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An ancient ‘sport’ which sees competitors swipe at each other’s legs will finally make a comeback after overcoming the Covid pandemic and health and safety fears.

The National Shinkicking Championships in Chipping Campden, Gloucestershire, have attracted thousands of spectators since first seeing the light of day in the early 17th century.

However, the showpiece event has been cancelled for the past two years as a result of coronavirus restrictions.

But after a £5,000 funding boost from the county council, the games will return in 2022.

The National Shinkicking Championships in Chipping Campden, Gloucestershire, have attracted thousands of spectators since first seeing the light of day in the early 17th century

The National Shinkicking Championships in Chipping Campden, Gloucestershire, have attracted thousands of spectators since first seeing the light of day in the early 17th century

The National Shinkicking Championships in Chipping Campden, Gloucestershire, have attracted thousands of spectators since first seeing the light of day in the early 17th century

Rules of shinkicking 

  • Competitors will be assigned bouts at random, with winners of all rounds gaining entry to a final bout. 
  • Usually, there will be a maximum of 12 contestants. 
  • Competitors must wear long trousers or tracksuits and may cushion their shins by using straw. 
  • They will be provided with white coats, representing the traditional shepherd’s smock. 
  • Footwear may be trainers, shoes, or soft-toed boots. Any form of metal-reinforced toe on footwear is expressly forbidden. 
  • Failure to comply will result in instant exclusion, and barring from future events.
  • A competitor begins by holding his or her opponent by the shoulders with arms straight. 
  • The contest will be started, finished and judged, by an arbiter, known as a Stickler. The Stickler decides the fairness of a contest. 
  • A contest is decided on the best of three throws – i.e. two successful throws results in a win.​​ 
  • Note that this may be reduced to one throw in the event of poor weather, or the maximum number of competitors reached. 
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The cash, drawn from a ‘Build Back Better Market Towns’ pot is designed to help revitalise struggling local economies and has been welcomed by the Robert Dover’s Games Society, which runs the Cotswold Olimpick Games, during which the popular shin-kicking event is held.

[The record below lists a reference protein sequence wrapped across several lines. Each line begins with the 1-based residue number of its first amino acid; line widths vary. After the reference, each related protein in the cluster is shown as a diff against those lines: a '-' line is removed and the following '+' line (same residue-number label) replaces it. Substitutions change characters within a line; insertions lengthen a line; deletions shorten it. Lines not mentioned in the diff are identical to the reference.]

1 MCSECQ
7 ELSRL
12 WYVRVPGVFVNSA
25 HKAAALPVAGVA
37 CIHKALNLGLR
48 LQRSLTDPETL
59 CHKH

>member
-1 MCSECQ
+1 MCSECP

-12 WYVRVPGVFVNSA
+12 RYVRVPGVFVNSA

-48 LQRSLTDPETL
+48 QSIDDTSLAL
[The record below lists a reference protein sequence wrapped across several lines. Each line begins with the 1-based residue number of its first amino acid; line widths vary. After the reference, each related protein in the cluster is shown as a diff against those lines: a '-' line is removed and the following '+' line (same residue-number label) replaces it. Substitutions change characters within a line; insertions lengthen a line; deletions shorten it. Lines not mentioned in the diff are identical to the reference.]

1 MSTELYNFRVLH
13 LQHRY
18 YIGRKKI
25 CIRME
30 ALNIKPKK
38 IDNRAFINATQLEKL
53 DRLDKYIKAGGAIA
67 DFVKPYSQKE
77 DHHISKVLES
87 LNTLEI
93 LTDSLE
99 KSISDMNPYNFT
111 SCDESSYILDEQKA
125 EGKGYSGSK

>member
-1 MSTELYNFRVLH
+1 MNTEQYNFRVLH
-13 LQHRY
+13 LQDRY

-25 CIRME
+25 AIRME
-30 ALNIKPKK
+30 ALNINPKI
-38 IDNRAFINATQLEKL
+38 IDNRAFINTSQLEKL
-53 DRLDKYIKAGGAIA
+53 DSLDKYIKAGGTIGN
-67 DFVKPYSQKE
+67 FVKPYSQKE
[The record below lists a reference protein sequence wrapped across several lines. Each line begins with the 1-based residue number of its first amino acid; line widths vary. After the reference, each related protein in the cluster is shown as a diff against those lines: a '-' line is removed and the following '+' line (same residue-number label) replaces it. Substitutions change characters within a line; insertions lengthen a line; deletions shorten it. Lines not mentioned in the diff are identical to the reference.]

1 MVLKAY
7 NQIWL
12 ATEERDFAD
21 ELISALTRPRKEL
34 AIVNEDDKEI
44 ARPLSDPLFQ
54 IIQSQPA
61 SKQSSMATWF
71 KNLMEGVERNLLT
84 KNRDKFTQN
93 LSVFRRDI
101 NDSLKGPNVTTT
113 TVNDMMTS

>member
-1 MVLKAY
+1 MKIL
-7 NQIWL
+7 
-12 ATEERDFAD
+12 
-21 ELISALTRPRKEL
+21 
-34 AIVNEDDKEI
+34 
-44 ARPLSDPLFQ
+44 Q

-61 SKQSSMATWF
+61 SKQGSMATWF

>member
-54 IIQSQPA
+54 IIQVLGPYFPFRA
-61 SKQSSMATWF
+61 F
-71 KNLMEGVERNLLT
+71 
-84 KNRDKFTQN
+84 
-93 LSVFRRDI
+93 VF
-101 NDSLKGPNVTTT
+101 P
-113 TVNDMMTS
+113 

It has been viewed as a victory over not just Covid, but modern health and safety requirements which enthusiasts deem an unnecessary interference.

Chairman of the Robert Dover’s Games Society, Andy Norton, said: ‘We are extremely grateful for the help of Gloucestershire County Council, which means we can feel confident the 2022 Cotswold Olimpicks will be a memorable day for our local community, as well as the hundreds of visitors we expect from further afield.’

‘While all members of the Robert Dover’s Games Society give their time and energy for free, there are a multitude of costs associated with putting on this event.

‘These include sports equipment, marquee hire, fireworks, torches for the parade after the games, building materials for the restoration of the castle on the hill, barriers and fencing, entertainment fees, generator hire, hire of skips, bins and toilet facilities, transportation to and from Dover’s Hill and security services.

‘In addition to all these operational costs, we are also making a number of enhancements to our website to increase online ticketing, donations and merchandise sales. 

‘This will help us to get a head-start on our funding for the games beyond 2022.’ 

But former sports minister Richard Caborn distanced himself from the excitement of the fanatical shinkicking fanbase.

The showpiece event has been cancelled for the past two years as a result of coronavirus restrictions

The showpiece event has been cancelled for the past two years as a result of coronavirus restrictions

The showpiece event has been cancelled for the past two years as a result of coronavirus restrictions

He told the Telegraph: ‘Can it even be defined as a sport? I think it’s barbaric.

‘Is there a skill set? I think the best thing is for people not to do it. As far as I’m concerned, it doesn’t fall under any definition of sport. 

‘It’s not something that’s going to catch on, put it that way. It definitely won’t get in the Olympics. I think it’s crazy.’  

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